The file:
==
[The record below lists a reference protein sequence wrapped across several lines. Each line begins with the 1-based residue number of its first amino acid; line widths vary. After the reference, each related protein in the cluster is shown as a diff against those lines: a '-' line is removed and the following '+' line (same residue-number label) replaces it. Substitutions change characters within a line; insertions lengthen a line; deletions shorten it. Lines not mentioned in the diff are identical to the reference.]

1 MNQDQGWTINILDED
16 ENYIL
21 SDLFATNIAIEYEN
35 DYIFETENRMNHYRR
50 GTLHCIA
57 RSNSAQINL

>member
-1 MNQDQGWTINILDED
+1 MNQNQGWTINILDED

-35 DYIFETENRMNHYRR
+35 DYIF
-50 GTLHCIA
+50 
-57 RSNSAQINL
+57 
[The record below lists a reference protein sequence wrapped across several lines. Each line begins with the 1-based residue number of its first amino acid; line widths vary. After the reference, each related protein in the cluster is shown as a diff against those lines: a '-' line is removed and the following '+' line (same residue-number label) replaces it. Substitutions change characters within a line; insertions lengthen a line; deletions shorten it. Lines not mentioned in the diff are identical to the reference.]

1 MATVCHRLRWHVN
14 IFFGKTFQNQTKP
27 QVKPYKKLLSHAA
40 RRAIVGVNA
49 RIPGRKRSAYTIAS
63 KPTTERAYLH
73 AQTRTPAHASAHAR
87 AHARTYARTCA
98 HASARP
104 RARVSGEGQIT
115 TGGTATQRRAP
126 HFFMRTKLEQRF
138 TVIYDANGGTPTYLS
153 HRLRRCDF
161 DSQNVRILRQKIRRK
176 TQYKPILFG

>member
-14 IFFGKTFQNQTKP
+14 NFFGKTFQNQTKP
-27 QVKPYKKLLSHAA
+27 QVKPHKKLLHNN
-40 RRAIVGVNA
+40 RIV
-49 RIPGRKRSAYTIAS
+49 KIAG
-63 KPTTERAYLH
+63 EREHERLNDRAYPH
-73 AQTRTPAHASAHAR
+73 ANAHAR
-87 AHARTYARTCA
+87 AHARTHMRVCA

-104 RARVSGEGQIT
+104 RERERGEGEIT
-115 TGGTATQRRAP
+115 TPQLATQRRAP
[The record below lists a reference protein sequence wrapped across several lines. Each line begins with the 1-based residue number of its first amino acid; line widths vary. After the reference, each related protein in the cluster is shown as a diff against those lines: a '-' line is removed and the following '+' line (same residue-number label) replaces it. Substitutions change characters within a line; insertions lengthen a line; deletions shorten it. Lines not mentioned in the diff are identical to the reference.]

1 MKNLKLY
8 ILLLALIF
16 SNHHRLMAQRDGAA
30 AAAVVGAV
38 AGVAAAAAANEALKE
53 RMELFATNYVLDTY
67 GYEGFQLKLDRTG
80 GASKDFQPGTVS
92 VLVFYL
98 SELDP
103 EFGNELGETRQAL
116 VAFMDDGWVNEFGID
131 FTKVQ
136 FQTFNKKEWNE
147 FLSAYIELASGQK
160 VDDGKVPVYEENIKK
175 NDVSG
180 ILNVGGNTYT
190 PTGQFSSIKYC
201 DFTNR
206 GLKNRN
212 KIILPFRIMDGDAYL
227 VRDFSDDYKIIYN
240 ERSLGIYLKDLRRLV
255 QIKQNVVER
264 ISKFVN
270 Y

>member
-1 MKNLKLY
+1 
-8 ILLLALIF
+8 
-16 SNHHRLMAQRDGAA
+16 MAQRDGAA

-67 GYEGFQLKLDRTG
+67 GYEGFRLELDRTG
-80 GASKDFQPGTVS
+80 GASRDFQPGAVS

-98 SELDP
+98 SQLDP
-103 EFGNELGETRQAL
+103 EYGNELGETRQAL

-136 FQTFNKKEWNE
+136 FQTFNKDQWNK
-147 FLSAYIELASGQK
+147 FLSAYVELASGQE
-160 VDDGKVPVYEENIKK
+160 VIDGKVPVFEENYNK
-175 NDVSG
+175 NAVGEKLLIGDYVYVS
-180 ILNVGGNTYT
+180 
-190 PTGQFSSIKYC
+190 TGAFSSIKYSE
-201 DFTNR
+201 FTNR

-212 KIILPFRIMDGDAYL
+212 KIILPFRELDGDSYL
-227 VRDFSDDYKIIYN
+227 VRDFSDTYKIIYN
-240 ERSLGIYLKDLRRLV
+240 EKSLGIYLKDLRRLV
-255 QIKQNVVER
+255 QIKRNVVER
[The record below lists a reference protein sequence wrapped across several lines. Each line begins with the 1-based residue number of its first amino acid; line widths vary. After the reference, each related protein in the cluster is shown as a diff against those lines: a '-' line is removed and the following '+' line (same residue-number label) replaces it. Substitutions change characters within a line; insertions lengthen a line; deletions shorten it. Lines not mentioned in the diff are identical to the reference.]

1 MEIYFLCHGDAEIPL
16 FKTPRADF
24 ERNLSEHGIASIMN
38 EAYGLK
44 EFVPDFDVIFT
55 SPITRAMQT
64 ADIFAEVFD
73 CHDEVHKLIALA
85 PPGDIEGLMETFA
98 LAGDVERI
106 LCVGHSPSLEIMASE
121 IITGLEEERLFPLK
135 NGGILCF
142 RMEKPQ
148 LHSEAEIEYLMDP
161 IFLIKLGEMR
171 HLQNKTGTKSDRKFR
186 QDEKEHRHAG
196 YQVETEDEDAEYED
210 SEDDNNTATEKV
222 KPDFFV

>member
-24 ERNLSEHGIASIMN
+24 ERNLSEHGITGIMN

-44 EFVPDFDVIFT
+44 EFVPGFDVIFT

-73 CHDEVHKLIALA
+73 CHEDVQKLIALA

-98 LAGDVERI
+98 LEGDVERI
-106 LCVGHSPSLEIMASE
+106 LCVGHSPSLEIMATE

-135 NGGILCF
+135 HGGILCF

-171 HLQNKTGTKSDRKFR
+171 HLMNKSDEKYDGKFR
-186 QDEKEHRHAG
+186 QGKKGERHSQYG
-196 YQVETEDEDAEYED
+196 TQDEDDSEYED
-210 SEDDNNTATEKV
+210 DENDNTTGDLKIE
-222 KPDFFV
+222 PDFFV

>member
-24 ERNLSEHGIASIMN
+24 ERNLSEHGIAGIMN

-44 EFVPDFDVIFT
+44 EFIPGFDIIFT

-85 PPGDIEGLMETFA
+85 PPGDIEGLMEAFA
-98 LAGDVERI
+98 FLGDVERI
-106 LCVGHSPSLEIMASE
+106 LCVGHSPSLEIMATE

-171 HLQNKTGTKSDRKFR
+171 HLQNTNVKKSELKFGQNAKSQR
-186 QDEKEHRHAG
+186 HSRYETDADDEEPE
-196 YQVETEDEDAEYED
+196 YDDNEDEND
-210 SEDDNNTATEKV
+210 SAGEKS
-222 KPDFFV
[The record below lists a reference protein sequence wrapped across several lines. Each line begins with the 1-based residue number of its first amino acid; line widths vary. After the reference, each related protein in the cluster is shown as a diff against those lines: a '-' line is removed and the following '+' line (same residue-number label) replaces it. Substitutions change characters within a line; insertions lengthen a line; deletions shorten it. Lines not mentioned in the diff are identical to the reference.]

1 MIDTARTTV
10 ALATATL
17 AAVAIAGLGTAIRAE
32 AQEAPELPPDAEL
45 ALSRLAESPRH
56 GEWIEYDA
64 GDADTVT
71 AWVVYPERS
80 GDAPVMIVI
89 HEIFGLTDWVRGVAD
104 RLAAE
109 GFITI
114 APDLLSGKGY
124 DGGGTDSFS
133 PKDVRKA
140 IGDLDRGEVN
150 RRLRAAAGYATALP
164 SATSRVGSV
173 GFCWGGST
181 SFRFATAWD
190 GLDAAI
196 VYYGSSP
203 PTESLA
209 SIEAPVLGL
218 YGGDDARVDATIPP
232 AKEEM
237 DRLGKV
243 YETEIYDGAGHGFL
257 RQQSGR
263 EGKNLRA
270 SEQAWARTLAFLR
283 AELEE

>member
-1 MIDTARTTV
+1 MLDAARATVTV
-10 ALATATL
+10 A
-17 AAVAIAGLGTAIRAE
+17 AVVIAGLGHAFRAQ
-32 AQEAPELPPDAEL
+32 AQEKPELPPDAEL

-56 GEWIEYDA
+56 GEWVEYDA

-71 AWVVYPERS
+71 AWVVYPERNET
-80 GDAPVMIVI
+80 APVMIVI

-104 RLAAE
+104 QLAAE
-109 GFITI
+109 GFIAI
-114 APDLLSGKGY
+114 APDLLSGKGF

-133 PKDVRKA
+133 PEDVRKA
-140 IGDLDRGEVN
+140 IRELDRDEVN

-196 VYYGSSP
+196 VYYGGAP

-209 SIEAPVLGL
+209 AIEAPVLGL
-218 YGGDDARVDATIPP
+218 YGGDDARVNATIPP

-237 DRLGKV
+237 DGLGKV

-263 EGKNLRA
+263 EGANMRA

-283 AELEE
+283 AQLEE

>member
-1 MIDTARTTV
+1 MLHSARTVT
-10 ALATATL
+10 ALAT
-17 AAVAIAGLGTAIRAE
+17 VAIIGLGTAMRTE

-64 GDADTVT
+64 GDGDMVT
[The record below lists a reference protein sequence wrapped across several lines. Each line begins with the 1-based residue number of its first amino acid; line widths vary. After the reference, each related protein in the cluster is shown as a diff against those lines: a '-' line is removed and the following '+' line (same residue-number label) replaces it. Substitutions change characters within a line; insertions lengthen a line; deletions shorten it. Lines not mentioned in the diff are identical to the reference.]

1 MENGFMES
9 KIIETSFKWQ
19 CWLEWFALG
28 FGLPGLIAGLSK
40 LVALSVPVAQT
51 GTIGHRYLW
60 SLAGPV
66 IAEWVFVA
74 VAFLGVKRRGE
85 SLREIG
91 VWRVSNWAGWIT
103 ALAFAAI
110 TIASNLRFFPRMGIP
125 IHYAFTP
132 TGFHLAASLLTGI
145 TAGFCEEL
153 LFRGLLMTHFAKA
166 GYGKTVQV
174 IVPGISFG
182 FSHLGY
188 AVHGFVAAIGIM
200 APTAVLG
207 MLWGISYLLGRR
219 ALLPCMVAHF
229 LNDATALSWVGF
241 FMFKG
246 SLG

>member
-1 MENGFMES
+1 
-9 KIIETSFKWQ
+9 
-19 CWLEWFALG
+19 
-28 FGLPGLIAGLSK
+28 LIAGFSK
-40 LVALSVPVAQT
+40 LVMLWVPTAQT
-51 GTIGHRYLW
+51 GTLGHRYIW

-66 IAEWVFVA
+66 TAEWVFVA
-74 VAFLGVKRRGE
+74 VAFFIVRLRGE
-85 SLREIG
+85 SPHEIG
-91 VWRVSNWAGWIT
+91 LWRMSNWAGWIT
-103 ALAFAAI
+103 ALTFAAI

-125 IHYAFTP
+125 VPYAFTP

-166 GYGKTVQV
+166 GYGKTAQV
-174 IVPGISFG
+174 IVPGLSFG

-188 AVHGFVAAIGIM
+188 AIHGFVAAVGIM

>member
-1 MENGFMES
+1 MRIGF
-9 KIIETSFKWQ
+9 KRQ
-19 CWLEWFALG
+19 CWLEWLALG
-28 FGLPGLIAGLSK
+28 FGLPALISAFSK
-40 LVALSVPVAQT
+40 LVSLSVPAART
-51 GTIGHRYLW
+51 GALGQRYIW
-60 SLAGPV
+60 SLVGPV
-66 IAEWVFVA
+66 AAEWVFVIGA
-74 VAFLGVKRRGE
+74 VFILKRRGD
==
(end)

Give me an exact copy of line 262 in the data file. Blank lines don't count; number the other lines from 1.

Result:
[The record below lists a reference protein sequence wrapped across several lines. Each line begins with the 1-based residue number of its first amino acid; line widths vary. After the reference, each related protein in the cluster is shown as a diff against those lines: a '-' line is removed and the following '+' line (same residue-number label) replaces it. Substitutions change characters within a line; insertions lengthen a line; deletions shorten it. Lines not mentioned in the diff are identical to the reference.]